Existing-home sales enjoyed a very healthy 2013, though it’s unlikely the market will repeat that performance in 2014.
The housing market capped off a successful year in existing-home sales in December, with sales rising 1.0 percent from November to a seasonally adjusted annual rate of 4.87 million, according to the National Association of Realtors.
That brought 2013’s cumulative sales to 5.09 million, a 9.1 percent increase from 2012 that was the strongest yearly performance since 2006; similarly, the median existing-home price for 2013 was up 11.5 percent to $197,100, the strongest such gain since 2005.
Existing-Home Sales in December
Some interesting stats specific to December include:
- Distressed properties continue to make up less and less of total home sales; at just 14 percent of all December sales, that’s down quite a bit from 24 percent a year ago.
- Total housing inventory continued to struggle, slipping 9.3 percent to 1.86 million existing homes; that’s just a 4.6-months supply, down from 5.1 months in November but up marginally from 4.5 months a year ago.
- Interestingly, time on market shot up 29 percent from November to 72 days, with NAR blaming adverse weather.
- First-time homebuyers, sadly, are still missing in action; they accounted for just 27 percent of all home sales in December, down from 28 percent in November and 30 percent in Dec. 2012.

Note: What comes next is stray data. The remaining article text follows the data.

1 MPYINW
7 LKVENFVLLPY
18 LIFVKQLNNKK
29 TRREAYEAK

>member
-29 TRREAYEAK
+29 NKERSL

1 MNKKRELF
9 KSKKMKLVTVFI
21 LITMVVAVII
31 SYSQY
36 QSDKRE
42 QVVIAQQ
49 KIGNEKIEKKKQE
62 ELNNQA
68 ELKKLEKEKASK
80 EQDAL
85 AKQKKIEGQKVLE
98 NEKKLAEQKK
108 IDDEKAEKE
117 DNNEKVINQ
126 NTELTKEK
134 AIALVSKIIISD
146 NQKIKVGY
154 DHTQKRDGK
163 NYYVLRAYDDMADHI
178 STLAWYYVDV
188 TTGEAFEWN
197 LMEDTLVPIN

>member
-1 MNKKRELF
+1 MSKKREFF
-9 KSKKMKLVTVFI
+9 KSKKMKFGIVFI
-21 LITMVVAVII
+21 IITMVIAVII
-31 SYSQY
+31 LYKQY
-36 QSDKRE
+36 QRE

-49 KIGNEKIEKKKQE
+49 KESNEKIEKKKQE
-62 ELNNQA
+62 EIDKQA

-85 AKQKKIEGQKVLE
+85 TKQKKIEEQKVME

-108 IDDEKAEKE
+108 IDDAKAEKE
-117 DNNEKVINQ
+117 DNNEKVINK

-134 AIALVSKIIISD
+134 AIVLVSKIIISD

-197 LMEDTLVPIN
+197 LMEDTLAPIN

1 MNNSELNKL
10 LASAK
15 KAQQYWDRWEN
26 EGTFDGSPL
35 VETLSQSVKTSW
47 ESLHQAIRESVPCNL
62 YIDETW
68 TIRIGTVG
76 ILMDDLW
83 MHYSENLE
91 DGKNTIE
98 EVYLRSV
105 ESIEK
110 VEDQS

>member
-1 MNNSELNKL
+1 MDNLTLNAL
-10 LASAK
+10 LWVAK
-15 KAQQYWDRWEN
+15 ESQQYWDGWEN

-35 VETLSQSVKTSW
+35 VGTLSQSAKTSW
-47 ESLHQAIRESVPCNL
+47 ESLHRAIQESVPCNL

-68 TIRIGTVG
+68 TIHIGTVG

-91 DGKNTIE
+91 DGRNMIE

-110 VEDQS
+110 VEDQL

Buckle Your Seat Belts for a Bumpy 2014?
December’s existing-home sales report makes one other thing clear – home sales slowed down a noticeable amount near the end of the year. Though such a slowdown is expected, December’s numbers were even 0.6 percent below the 4.90 million level of Dec. 2012, suggesting larger market trends may be at work.
Since the housing bubble burst in 2007, existing-home sales have taken up an abnormally large chunk of the home sale pie. Because the market was glutted with distressed inventory, and because new homes were so hard to come by, existing homes were pretty much the only game in town, and they’ve dominated home sale stats the last couple years (Bill McBride, on Calculated Risk, has labeled this the “distressing gap”); in fact, according to Trulia’s Jed Kolko, the ratio of existing-home sales to new home sales was almost 12:1 in 2013.
Clearly, such a thing will not continue as the market balances out, which could mean lower levels of existing-home sales. Also, there are several market forces at work – especially higher mortgage interest rates – that could affect home sales.
We won’t truly know how 2014 is shaping up for another few months, but this is definitely something you should keep on your radar.